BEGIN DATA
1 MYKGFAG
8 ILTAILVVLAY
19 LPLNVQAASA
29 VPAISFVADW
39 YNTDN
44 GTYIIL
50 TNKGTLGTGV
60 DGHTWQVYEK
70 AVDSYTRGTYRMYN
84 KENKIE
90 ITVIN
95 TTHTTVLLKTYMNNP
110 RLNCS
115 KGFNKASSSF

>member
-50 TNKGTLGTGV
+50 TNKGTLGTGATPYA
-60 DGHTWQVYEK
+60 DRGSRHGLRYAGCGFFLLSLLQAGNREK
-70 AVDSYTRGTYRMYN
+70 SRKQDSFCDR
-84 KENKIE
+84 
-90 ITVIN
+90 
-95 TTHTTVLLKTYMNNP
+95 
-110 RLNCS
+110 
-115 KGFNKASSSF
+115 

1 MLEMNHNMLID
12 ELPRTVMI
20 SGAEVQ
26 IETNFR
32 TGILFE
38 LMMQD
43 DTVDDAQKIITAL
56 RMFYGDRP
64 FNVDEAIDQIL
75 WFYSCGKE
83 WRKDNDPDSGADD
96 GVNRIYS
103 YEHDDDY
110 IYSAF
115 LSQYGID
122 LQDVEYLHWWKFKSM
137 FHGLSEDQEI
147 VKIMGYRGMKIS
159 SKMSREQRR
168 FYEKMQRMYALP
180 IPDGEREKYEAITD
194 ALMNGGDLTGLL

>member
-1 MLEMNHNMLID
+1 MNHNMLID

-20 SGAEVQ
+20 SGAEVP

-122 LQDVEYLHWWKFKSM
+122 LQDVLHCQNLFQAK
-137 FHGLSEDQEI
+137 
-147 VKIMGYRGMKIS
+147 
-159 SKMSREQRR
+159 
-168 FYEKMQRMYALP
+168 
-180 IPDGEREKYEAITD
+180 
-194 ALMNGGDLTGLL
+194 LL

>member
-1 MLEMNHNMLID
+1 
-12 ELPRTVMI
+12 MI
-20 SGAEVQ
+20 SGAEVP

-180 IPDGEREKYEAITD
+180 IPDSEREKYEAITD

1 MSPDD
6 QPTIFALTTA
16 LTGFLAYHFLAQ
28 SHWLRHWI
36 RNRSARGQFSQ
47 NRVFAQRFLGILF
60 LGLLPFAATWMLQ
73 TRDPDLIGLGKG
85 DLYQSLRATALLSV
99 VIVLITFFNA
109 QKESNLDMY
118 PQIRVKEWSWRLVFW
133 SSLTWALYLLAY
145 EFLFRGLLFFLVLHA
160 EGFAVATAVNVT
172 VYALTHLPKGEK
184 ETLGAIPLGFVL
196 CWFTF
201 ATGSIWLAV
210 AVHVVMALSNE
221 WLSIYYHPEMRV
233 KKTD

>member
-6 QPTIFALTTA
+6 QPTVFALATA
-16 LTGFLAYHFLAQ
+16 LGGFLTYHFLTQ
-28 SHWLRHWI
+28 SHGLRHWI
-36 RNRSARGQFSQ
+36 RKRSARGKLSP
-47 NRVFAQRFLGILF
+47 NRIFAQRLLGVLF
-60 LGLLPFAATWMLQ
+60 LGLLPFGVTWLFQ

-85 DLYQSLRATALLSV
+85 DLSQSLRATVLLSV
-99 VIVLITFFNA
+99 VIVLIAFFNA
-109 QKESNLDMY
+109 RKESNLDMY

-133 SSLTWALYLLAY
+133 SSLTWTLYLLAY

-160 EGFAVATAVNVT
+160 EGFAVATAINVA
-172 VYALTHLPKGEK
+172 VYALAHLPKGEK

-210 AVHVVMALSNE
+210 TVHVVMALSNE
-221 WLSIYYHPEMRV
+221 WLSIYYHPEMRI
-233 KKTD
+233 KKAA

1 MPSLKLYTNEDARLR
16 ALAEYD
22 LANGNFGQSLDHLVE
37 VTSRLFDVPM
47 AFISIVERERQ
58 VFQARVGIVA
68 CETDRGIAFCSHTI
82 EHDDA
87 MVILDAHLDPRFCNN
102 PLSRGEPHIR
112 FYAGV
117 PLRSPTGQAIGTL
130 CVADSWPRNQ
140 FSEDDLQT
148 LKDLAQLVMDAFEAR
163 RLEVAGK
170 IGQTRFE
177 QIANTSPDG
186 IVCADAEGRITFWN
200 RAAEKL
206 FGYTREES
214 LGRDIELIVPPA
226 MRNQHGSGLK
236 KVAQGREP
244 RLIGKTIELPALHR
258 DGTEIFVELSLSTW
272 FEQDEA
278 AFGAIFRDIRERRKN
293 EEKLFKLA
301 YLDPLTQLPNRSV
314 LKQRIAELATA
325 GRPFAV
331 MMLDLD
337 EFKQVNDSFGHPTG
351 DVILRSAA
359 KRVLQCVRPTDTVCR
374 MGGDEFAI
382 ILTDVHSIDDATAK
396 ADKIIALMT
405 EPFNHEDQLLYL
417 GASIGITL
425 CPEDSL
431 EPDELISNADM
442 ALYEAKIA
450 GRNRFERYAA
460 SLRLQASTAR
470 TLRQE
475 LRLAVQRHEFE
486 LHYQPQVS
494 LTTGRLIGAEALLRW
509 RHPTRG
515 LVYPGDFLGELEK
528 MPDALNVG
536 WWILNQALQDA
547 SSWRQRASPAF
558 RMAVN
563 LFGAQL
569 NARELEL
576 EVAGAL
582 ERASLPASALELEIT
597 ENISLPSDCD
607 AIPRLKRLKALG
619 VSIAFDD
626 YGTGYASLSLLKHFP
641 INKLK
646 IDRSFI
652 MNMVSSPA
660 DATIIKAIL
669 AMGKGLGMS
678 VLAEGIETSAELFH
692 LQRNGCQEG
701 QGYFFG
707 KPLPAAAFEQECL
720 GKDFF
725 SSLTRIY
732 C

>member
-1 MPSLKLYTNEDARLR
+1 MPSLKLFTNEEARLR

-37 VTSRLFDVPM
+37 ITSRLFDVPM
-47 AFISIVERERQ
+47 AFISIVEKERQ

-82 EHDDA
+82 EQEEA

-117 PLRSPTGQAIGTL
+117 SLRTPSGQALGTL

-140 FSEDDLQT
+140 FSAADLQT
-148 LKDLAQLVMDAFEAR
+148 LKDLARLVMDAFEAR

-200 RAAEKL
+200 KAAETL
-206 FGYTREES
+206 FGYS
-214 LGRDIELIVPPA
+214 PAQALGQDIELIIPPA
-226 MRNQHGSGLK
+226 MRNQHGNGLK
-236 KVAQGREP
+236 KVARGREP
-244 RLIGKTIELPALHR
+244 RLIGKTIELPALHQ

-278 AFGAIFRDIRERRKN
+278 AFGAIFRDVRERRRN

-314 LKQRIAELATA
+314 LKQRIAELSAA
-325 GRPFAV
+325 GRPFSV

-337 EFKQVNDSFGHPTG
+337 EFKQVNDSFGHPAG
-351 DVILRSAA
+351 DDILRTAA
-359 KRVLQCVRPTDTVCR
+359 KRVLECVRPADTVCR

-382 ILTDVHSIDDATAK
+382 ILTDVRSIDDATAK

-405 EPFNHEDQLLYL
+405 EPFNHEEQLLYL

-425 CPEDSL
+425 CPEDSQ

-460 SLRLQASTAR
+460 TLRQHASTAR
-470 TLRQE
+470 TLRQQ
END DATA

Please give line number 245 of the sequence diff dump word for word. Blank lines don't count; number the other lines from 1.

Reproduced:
+337 EFKQVNDSFGHPAG